Elite Universities Gave Us Effective Altruism, the Dumbest Idea of the Century
A cocktail of elite arrogance and naivete across the Anglophone world, combined with the support of billionaires like Sam Bankman-Fried, produced effective altruism. The result has been reactionary, often racist intellectual defenses of inequality.
Academics are fond of giving lofty names to their research institutions. But the Future of Humanity Institute, a research body based at Oxford University, is grandiose even by the standards of an elite institution that takes it for granted that many of its graduates will go on to walk the halls of power.
The combination of a forward-looking outlook and a universalist perspective would suggest that the institute would at the very least be home to cosmopolitan and egalitarian ideas. For this reason, it came as a surprise to some when a racist email written by Nick Bostrom, a professor at the institute, resurfaced. In the email, sent in 1996 to a transhumanist mailing list of which Bostrom was a member, the future Oxford don writes that “blacks are more stupid than whites” and then later doubles down enthusiastically on this statement by telling the forum’s members, “I like that sentence and think it’s true.”
In the email, Bostrom cites as evidence for his assertions “scientific” views about IQ differences between racial groups. Predictably, he suggests that fear of being accused of bigotry prevents honest talk about these important issues: “For most people, however, the sentence seems to be synonymous with: ‘I hate those bloody n——!!!,’” he wrote.
Given this concern, he concludes there’s a need for caution in communicating the “facts” about relative mental inferiority in ways that don’t invite accusations of racism and therefore result in “personal damage.” He is adamant that he’s not racist, and he seems to sincerely believe this claim.
We might think that, given the incident took place decades ago, it is hardly relevant. This may have been the case were it not for the fact that, in an apology circulated by Bostrom earlier this month, he did little to challenge the central claims of his previous racist rant. “I completely repudiate this disgusting email from 26 years ago,” Bostrom writes:
It does not accurately represent my views, then or now. The invocation of a racial slur was repulsive. I immediately apologized for writing it at the time, within 24 hours; and I apologize again unreservedly today. I recoil when I read it and reject it utterly.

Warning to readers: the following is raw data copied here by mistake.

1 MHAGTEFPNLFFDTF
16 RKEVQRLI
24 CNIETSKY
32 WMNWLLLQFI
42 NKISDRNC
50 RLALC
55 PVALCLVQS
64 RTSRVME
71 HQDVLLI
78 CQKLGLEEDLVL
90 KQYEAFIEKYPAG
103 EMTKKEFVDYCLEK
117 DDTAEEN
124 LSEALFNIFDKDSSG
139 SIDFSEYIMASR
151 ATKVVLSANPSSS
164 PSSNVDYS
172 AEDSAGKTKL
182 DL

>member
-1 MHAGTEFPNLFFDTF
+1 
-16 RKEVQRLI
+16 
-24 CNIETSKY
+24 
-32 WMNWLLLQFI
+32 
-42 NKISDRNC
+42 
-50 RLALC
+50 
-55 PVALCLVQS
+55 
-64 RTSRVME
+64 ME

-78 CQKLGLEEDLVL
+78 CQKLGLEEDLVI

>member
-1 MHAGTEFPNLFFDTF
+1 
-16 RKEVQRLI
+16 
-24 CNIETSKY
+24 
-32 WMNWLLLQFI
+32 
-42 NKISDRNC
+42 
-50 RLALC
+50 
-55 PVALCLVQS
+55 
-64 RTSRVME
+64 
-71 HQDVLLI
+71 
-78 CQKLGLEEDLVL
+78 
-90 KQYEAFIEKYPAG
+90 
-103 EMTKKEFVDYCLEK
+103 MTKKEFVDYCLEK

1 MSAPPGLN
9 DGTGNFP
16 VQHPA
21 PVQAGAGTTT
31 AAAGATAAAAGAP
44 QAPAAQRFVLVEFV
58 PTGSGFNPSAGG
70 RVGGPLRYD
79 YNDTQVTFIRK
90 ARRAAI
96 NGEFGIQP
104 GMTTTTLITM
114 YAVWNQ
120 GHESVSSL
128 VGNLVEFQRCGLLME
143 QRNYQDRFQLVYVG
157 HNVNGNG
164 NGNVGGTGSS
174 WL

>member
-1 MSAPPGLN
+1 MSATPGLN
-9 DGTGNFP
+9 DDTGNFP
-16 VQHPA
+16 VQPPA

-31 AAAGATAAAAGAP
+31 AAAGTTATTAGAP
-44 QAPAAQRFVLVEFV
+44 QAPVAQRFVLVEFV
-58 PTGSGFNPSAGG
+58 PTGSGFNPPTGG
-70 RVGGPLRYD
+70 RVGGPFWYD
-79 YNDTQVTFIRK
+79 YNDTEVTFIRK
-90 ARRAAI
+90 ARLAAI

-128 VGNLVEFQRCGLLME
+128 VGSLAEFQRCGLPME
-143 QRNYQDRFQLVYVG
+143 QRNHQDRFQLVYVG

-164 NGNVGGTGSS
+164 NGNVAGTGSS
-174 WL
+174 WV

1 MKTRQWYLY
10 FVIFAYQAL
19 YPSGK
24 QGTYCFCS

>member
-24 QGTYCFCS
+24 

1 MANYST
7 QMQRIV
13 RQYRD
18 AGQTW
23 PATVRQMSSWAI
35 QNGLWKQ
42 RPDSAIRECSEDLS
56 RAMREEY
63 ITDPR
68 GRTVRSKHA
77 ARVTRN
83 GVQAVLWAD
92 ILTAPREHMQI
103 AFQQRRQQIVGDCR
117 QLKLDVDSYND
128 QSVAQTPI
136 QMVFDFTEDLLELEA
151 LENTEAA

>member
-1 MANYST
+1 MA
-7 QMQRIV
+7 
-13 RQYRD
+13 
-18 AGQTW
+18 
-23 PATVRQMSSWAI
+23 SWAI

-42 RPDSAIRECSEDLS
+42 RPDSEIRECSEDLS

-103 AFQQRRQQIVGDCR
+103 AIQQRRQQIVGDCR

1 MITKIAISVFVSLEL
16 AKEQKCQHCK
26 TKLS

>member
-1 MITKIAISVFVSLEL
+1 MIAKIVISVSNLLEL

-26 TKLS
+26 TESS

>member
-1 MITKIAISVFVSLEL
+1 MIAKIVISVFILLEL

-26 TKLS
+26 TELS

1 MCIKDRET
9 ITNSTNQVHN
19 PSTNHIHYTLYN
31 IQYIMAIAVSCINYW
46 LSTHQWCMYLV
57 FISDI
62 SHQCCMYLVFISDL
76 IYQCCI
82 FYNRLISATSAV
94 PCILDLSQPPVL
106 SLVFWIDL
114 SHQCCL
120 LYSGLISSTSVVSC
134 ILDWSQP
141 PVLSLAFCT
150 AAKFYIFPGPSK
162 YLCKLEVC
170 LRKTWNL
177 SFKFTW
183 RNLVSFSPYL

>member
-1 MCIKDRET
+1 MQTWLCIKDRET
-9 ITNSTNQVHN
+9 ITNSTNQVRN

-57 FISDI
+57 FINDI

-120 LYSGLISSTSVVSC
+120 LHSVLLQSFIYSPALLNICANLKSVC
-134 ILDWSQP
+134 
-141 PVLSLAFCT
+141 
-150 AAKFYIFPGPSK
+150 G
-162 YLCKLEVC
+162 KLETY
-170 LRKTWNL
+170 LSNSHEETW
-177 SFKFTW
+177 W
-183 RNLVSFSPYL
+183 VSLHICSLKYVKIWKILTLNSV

The main problem, according to Bostrom, was the use of a racial slur and not, his statement suggests, his commitment to pseudoscientific ideas about racial difference.
Bostrom is an advocate of longtermism, a once-niche concept now in vogue thanks to a bestselling 2022 book, What We Owe the Future, by William MacAskill, a pioneer of the effective altruism (EA) movement. The gist of longtermism is that future people, however distant, have equal moral value to people alive today. Though seemingly innocuous, this view has drawn support from reactionary conservatives and tech gurus who flood Bostrom and MacAskill with millions in research grants.
What is it about effective altruism and offshoots like longtermism that make them so appealing to tech billionaires who flood MacAskill and his pals with grants, book endorsements, and invitations to California retreats?
The short answer is that effective altruism, for all the hype about being a novel, game-changing approach, is at heart a conservative movement, which attempts to present billionaires as a solution to global poverty rather than its cause. The effective altruism movement has parasitically latched onto the back of the billionaire class, providing the ultrarich with a moral justification of their position.
In a 2015 conference hosted by Google, organizers enthused that “effective altruism could be the last social movement we ever need.” A deeply implausible statement, of course, but one that has managed somehow to serve as a rallying cry for the idealistic rich.
Rooted in a worldview that stretches from philosopher Peter Singer to the grandaddy of consequentialism, Jeremy Bentham (“Bentham’s bulldog” is the title of one effective altruism fan’s Substack), proponents of effective altruism champion the belief that measurable effects in terms of lives saved is the only rational way to make decisions about philanthropic expenditures.
In many ways, their interest in measurement is not particularly objectionable, nor new. Gilded Age robber barons like Andrew Carnegie and John D. Rockefeller drew upon Taylorist management principles to insist that their giving was more scientific than earlier philanthropists. In every age, we see apologetics for extreme, concentrated wealth, and while the charitable causes shift, the rationales tend to be pretty much the same: my extreme wealth is good — no matter how concentrated and disproportionate — because others will inevitably benefit from it — if not today, then certainly tomorrow.